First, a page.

Jahelnabi, AE; Wu, WC; Boloorani, AD; Salem, HM; Nazeer, M; Fadoul, SM; Khan, MS (2020). Assessment the Influence of Climate and Human Activities in Vegetation Degradation using GIS and Remote Sensing Techniques. CONTEMPORARY PROBLEMS OF ECOLOGY, 13(6), 685-693.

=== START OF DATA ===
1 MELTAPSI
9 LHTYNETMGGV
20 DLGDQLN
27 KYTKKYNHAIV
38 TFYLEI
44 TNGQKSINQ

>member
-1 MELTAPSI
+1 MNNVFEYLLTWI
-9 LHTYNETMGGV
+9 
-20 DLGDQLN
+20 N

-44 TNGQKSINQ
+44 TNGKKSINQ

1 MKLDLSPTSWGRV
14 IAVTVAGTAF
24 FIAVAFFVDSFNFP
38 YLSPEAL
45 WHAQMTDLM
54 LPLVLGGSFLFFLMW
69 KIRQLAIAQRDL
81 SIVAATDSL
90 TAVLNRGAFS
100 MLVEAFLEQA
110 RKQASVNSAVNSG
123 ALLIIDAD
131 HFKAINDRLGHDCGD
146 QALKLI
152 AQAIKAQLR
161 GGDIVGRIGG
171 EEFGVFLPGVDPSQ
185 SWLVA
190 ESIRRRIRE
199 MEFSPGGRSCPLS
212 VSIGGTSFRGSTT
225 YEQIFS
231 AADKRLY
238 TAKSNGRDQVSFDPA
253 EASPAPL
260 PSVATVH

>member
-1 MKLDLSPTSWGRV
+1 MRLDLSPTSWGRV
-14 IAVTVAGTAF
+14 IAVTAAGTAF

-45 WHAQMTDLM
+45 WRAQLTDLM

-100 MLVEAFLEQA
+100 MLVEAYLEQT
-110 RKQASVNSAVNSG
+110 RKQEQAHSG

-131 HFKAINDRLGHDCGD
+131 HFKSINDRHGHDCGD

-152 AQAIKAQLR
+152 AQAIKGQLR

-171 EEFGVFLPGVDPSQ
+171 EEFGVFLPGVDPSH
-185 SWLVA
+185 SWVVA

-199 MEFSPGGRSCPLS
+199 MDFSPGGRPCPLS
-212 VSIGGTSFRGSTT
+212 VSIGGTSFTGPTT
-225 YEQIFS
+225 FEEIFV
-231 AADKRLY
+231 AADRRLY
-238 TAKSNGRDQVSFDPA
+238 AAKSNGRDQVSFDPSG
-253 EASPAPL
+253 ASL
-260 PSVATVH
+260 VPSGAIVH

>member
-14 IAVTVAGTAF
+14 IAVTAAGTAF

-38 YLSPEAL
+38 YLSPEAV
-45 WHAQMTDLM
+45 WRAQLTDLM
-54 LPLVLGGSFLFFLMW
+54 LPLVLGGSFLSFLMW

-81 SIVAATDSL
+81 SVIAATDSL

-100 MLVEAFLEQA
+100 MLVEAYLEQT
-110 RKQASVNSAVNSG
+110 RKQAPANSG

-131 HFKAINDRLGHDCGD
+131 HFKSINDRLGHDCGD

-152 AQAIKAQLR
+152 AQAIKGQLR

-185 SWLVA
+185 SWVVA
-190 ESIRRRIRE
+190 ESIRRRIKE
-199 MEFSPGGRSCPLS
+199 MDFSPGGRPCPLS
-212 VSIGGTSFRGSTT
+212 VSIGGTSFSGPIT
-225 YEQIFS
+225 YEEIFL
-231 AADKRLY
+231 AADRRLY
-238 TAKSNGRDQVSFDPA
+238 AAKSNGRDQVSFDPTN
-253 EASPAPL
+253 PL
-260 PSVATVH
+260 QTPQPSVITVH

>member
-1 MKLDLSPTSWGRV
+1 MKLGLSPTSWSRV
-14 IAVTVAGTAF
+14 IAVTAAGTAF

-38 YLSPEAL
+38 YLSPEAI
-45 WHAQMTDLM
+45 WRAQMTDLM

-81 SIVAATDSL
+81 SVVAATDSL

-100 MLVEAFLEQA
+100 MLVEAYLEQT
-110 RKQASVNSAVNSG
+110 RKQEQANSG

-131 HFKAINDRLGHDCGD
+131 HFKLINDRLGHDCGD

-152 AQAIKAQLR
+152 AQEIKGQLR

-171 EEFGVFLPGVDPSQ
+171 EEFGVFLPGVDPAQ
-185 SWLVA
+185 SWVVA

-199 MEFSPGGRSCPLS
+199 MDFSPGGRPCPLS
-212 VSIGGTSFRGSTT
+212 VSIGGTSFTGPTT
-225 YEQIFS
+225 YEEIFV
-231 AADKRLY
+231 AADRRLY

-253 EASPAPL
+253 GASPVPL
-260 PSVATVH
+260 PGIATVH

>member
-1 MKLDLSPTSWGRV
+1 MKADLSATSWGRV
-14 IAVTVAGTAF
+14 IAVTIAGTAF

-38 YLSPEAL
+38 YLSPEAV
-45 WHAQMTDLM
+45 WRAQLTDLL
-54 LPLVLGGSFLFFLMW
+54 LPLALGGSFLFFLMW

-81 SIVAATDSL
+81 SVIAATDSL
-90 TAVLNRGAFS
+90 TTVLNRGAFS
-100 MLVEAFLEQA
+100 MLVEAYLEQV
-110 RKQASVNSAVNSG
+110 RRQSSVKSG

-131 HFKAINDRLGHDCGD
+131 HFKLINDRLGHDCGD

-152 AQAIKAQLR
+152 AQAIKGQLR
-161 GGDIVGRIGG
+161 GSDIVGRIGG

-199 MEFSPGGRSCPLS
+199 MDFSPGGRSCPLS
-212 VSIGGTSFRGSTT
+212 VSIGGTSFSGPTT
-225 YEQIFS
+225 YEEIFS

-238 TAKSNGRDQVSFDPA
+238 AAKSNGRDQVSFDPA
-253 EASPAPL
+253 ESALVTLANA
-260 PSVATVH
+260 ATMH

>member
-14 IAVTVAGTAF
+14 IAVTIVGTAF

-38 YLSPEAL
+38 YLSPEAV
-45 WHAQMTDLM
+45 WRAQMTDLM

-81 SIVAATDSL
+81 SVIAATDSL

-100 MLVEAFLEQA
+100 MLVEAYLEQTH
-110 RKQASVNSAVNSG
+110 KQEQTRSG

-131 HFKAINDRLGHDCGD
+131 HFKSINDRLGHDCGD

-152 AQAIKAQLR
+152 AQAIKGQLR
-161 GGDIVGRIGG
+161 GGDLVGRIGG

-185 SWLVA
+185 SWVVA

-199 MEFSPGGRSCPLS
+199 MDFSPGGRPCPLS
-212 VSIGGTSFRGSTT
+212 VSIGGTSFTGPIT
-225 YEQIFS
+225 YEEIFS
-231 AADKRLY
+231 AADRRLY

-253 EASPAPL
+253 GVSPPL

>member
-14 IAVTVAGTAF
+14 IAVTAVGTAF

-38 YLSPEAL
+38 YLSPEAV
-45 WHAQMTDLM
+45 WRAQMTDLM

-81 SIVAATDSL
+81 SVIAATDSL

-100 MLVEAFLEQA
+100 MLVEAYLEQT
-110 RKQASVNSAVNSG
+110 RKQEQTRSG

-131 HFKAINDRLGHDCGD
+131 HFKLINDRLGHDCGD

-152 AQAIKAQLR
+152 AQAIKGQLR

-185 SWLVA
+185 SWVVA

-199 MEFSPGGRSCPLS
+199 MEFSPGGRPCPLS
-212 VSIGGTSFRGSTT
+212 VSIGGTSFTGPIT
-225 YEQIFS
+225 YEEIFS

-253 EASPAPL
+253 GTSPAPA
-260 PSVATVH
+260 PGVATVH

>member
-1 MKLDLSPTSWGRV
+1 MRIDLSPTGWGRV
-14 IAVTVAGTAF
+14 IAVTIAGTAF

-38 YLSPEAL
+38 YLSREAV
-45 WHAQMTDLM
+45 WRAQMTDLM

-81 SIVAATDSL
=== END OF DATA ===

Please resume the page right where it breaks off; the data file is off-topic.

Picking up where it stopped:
Vegetation net primary productivity (NPP) reveals the plants capability to transform solar energy to photosynthesis. It can be used as an indicator of status of environmental processes affected by climate changes and human activities, especially in degraded areas such as Gadarif State, Sudan, where vegetation degradation has progressively taken place. In this study, three types of net primary productivity from 2000 to 2017 were used to assess the relative roles of climate variables and human activities on vegetation variability in the eastern part of Sudan (Gadarif State) by ordinary least-square regression technique. The three types of NPP are the actual NPP derived from MODIS data, potential NPP estimated using Thornthwaite memorial model and human-related NPP, the difference between the Potential NPP and actual NPP. The correlations between NPP and climate variables are calculated using Pearson's correlation coefficient. The results revealed that 91.7% of the study area has experienced vegetation degradation caused by human activities with a variation of 97.95% in NPP. In contrast, 8.3% of the study area has a recovery by 2.05% of increase in NPP favored by climate change. The main driving forces of vegetation degradation are human activities, and the dominant factor for vegetation reversion is climate. No clear interaction between the two factors (climate change and human activities) was observed in the study area throughout the period of study. Thus, we concluded that NPP is a good indicator for assessing the relative roles of climate changes and human activities in vegetation cover dynamics that has obviously occurred in almost all districts of Gadarif, Sudan.